Has Heckerling Ruined Emma?

‘Has Heckerling ruined Emma?’

The twisted turn to the classical novel Emma by Jane Austen is the teenage film flick   ‘Clueless’ directed by Amy Heckerling. Goodmorning Ms Gambian and classmates, I am here to classify the inquiry that has arisen due to the adaptation, Has Heckerling ruined Emma. Despite minor changes, the entwinement of value of social class, theme of blinding power of imagination in relation to marriage, and characterization of the protagonist is preserved in a modern approach due to the encompassment of modernistic phenomena. Heckerling has not ruined Emma, as Clueless remains genuine to its parent text, transforming the foremost concerns of the Regency era to the modern day.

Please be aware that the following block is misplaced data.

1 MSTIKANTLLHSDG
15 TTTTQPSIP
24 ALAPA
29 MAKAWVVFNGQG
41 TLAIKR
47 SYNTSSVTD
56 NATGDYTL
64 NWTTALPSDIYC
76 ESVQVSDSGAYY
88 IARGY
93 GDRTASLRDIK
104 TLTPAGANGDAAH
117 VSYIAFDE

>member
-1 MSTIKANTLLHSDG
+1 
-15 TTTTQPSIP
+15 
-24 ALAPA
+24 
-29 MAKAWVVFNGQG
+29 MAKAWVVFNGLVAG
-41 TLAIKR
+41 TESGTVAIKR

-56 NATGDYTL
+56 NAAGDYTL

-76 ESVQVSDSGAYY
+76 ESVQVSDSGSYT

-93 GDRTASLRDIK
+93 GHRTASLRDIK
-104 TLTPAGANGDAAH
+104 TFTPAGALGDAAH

One’s class of the 20th century can be traced to the Regency era as the value of social status is still retained. In emma, birth and wealth determined one’s class which is apparent in the imagery of, ‘’Highbury, large and populous village…. The Woodhouses were first... All looked up to them.’’ The physical setting embodies the value of the social status, emphasising on physical wealth of the Woodhouse, but also the structural order of the village, which reflects the art of the neoclassical period, a time of control and refinement. Austen focuses on the Woodhouse who stands at the top of the social hierarchy to accentuate the great power and position of Emma. Likewise, Clueless conveys the value of social status in the 20th century mean through appearance. Exhibited in the prestige microcosmic Beverly Hills high school of Cher meeting Tai, separate panels were utilized to highlight Cher’s higher social class. The empathic tone in her dialogue of ‘’my mission is clear’’ displays leadership qualities in which ‘’all look up to’’ her. The differing social class is distinct in the pedestal up movement of Tai, focusing on the clothes worn to stress that appearance determined social class. The negative dialogue of ‘’she could be a farmer in those clothes’ affirms this notion....